Transactions involving the acquisition of control of a business with Canadian operations can engage several Canadian regulatory regimes. In some cases, approval from the designated government authority is required before the transaction can close.  In the first of two blog posts, we explore the potential application of the Investment Canada Act (the “Act”) to such transactions.  In Part I, we discuss which transactions may require pre-closing approval under the Act.  In Part II, we will focus on the national security provisions of the Act, which have increased in importance as a result of the Covid-19 pandemic.

A transaction may require pre-closing approval under the Act if, among other things, a non-Canadian entity acquires control (which is usually presumed for this purpose at 33⅓% or more) of a Canadian business and the applicable financial threshold is exceeded. Generally speaking, one of two thresholds will apply to most direct acquisitions of control of Canadian businesses by non-Canadian, non-state-owned enterprise (“SOE”) investors from World Trade Organization member states: (a) C$1.613 billion (2020) in enterprise value of the target where the acquirer or the target is a non-SOE “trade agreement investor” (investors controlled in the U.S., EU Member States, Mexico, Japan, Singapore, South Korea, Vietnam, Australia, New Zealand, Chile, Peru, Colombia, Honduras, and Panama) or (b) C$1.075 billion (2020) in enterprise value of the target where the non-SOE acquirer or target are controlled in other WTO member states (such as investors controlled in China). For direct acquisitions involving SOEs, the current review threshold is C$428 million (2020) based on the asset book value of the target. The threshold will be much lower if the acquirer and the target are not controlled in a country that is a member of the WTO or if the target engages in cultural activities; C$50 million in asset book value for indirect acquisitions or C$5 million in asset book value for direct acquisitions. Approval from the applicable federal minister (which may be the Minister of Innovation, Science and Economic Development or the Minister of Canadian Heritage for cultural transactions, or both) must be obtained in advance of closing of the transaction. The applicable Minister(s) must be satisfied that the transaction is of “net benefit” to Canada. The initial review period for applications is 45 days but that period can be (and usually is) extended unilaterally by the Minister for a further 30 days (and even longer if all parties consent). Approval will often be conditional on the acquirer giving written undertakings to the Minister relating to such matters as Canadian employment levels, capital expenditures and research and development to be made or conducted in Canada.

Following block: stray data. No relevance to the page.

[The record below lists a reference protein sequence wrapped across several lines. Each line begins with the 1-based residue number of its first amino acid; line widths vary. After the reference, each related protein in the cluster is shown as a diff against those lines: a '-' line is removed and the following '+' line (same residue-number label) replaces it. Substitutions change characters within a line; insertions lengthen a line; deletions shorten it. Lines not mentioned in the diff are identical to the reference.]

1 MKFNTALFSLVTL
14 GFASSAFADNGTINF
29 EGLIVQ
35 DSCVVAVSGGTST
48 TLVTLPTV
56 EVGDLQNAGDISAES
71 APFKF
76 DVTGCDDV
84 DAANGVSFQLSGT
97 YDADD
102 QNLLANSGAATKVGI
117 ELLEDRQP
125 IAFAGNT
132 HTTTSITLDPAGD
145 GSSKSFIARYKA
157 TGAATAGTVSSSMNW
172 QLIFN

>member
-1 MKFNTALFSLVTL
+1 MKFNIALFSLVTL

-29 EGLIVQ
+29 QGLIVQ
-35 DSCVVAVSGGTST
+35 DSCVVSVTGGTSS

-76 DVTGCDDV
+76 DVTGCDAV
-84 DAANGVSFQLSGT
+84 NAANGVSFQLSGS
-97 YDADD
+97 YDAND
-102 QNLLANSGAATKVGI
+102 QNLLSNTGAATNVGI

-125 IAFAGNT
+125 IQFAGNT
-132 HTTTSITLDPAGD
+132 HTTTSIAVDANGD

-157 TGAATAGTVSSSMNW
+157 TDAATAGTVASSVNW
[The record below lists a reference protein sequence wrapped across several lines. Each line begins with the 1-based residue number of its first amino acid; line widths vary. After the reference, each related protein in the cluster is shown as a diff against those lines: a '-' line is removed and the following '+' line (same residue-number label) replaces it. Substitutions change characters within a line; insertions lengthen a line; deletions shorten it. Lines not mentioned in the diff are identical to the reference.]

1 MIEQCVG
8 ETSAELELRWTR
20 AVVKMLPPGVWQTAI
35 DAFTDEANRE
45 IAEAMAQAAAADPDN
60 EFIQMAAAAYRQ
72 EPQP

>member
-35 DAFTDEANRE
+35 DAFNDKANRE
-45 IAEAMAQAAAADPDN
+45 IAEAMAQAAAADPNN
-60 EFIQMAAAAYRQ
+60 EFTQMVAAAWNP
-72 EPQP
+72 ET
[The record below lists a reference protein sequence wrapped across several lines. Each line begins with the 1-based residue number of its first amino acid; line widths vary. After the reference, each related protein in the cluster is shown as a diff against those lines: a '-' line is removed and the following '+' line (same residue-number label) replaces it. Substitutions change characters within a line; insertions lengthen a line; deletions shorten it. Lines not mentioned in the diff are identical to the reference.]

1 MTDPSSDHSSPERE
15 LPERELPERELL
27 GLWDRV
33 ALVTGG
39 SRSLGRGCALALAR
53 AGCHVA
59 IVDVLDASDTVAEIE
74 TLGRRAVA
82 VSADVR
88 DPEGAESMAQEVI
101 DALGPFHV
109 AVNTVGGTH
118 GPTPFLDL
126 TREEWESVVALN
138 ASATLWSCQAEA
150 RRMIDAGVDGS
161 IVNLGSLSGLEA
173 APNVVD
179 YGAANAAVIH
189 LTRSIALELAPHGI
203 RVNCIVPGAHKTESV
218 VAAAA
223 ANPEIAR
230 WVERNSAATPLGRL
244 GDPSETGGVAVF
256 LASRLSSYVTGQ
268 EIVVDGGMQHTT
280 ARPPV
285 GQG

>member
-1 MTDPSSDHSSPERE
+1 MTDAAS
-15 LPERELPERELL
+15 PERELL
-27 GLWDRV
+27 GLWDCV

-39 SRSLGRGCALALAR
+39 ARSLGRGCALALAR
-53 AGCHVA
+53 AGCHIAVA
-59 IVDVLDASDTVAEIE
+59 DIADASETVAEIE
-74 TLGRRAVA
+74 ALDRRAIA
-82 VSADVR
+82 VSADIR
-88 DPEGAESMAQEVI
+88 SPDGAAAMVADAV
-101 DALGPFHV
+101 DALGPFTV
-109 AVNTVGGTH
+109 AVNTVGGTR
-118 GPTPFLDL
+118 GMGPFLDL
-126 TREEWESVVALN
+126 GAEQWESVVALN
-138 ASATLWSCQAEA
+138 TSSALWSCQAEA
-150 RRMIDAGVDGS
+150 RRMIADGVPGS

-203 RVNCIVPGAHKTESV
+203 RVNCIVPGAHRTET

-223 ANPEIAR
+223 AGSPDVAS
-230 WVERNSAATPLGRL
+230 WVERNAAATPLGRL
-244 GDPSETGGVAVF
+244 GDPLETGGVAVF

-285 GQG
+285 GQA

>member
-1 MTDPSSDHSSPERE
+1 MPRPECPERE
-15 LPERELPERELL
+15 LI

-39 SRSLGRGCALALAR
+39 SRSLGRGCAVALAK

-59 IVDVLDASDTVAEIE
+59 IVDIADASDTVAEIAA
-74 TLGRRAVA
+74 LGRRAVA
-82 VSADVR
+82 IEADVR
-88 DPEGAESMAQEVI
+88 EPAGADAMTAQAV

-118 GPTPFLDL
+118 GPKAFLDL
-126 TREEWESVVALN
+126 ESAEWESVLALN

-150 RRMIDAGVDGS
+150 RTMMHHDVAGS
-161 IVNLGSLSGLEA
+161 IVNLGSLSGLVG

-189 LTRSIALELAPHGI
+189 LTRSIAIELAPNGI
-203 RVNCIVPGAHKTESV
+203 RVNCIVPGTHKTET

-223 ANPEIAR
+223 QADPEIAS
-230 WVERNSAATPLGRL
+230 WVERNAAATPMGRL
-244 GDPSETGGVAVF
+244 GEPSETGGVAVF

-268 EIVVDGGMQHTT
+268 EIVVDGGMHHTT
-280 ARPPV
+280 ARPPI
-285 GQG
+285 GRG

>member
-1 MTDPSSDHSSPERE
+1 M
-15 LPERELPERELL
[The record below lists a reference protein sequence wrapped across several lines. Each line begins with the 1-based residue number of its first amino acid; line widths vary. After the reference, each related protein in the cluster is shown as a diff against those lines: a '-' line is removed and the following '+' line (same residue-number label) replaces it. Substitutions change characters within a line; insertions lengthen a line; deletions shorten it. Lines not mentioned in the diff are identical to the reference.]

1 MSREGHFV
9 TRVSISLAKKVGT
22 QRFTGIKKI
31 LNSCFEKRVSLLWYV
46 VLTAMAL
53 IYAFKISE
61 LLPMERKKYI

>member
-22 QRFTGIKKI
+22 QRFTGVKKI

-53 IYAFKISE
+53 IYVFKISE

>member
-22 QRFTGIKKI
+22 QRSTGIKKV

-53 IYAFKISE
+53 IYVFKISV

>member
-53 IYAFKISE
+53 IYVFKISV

监管机构的批准 -《加拿大投资法》

对涉及收购加拿大企业控制权的交易可能会受到加拿大的若干规范监管。在某些情况下,在交易完成前需要获得指定政府部门的批准。我们在接下来的两篇博客将探讨《加拿大投资法》(以下简称“投资法”)在此类交易中的潜在申请过程。 在第一篇,我们讨论投资法可能要求交易完成前的批准。 在第二篇,我们将会重点讨论投资法的国家安全条款,由于新型冠状病毒疫情COVID-19,国家安全条款的重要性日益提高。

根据投资法,如果一个非加拿大实体获得加拿大企业的掌控权(一般设定为拥有33⅓%以上股权),并且加拿大目标公司的综合资产在帐面上超过特定的门槛,则需要在交易完成之前获得批准。一般而言,大多数非加拿大企业,非国有企业的世贸组织成员国的收购方直接收购加拿大企业控制权的情况下,适用以下两个审核门槛之一:(a)如果收购方或目标公司是非国有企业“贸易协定投资者”(投资者的控制权在美国、欧盟成员国、墨西哥、韩国、智利、秘鲁、哥伦比亚、洪都拉斯和巴拿马), 目标公司的企业价值为16.13亿加元(2020年门槛); 或者 (b)如果收购方或目标公司的控制权在其他世贸组织成员国(如控制权在中国),目标企业价值为10.75亿加元(2020年门槛)。对于涉及国有企业的直接收购,根据,目前的审查限额为目标公司的资产账面价值$4.28亿加元(2020年门槛)。如果收购方或目标方的控制权不在世贸组织成员国内,或者目标企业活动范围涉及文化产业,审核门槛将低得多;间接收购的资产账面价值 $5,000万加元或直接收购的资产账面价值$500万加元。必须在交易完成之前获得适用的联邦部长(加拿大创新、科学与经济发展部部长,或加拿大遗产部长(文化交易项目),或两者兼而有之)的批准。相应工业部长必须确信该交易对加拿大具有“净惠利益”。申请的初始审查期为45天,但该期限可以(通常)由部长单方面延长30天(如果所有各方同意,则会更长)。批准通常取决于收购方向加拿大部长提供关于加拿大就业水平,资本支出和研究与开发等事项的书面承诺。

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